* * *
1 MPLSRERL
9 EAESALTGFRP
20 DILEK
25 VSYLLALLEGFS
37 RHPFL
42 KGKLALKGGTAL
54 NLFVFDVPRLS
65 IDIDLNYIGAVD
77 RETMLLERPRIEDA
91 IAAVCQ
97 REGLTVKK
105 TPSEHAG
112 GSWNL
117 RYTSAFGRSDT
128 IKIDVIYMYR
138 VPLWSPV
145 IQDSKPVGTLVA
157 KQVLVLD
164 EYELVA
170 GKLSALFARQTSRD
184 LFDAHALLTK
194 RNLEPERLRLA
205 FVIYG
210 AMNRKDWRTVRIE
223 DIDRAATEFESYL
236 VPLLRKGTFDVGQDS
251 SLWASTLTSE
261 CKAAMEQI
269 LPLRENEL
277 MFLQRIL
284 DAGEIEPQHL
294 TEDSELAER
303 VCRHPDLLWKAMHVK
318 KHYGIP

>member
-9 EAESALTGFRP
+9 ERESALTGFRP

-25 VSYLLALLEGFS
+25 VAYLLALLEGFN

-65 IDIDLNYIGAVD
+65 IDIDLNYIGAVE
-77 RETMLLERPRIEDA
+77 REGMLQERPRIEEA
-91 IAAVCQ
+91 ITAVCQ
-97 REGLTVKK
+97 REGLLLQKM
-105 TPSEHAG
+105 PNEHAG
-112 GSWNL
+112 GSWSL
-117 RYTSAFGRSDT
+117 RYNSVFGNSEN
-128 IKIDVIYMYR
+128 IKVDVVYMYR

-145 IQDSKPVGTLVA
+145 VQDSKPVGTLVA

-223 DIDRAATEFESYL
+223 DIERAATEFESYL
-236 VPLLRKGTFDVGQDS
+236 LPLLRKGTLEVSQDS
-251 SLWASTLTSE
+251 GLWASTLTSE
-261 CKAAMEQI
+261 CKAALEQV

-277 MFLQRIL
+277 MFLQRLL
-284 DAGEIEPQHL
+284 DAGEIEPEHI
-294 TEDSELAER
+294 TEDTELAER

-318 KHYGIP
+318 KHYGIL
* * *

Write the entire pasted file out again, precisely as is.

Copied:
1 MPLSRERL
9 EAESALTGFRP
20 DILEK
25 VSYLLALLEGFS
37 RHPFL
42 KGKLALKGGTAL
54 NLFVFDVPRLS
65 IDIDLNYIGAVD
77 RETMLLERPRIEDA
91 IAAVCQ
97 REGLTVKK
105 TPSEHAG
112 GSWNL
117 RYTSAFGRSDT
128 IKIDVIYMYR
138 VPLWSPV
145 IQDSKPVGTLVA
157 KQVLVLD
164 EYELVA
170 GKLSALFARQTSRD
184 LFDAHALLTK
194 RNLEPERLRLA
205 FVIYG
210 AMNRKDWRTVRIE
223 DIDRAATEFESYL
236 VPLLRKGTFDVGQDS
251 SLWASTLTSE
261 CKAAMEQI
269 LPLRENEL
277 MFLQRIL
284 DAGEIEPQHL
294 TEDSELAER
303 VCRHPDLLWKAMHVK
318 KHYGIP

>member
-9 EAESALTGFRP
+9 ERESALTGFRP

-25 VSYLLALLEGFS
+25 VAYLLALLEGFN

-65 IDIDLNYIGAVD
+65 IDIDLNYIGAVE
-77 RETMLLERPRIEDA
+77 REGMLQERPRIEEA
-91 IAAVCQ
+91 ITAVCQ
-97 REGLTVKK
+97 REGLLLQKM
-105 TPSEHAG
+105 PNEHAG
-112 GSWNL
+112 GSWSL
-117 RYTSAFGRSDT
+117 RYNSVFGNSEN
-128 IKIDVIYMYR
+128 IKVDVVYMYR

-145 IQDSKPVGTLVA
+145 VQDSKPVGTLVA

-223 DIDRAATEFESYL
+223 DIERAATEFESYL
-236 VPLLRKGTFDVGQDS
+236 LPLLRKGTLEVSQDS
-251 SLWASTLTSE
+251 GLWASTLTSE
-261 CKAAMEQI
+261 CKAALEQV

-277 MFLQRIL
+277 MFLQRLL
-284 DAGEIEPQHL
+284 DAGEIEPEHI
-294 TEDSELAER
+294 TEDTELAER

-318 KHYGIP
+318 KHYGIL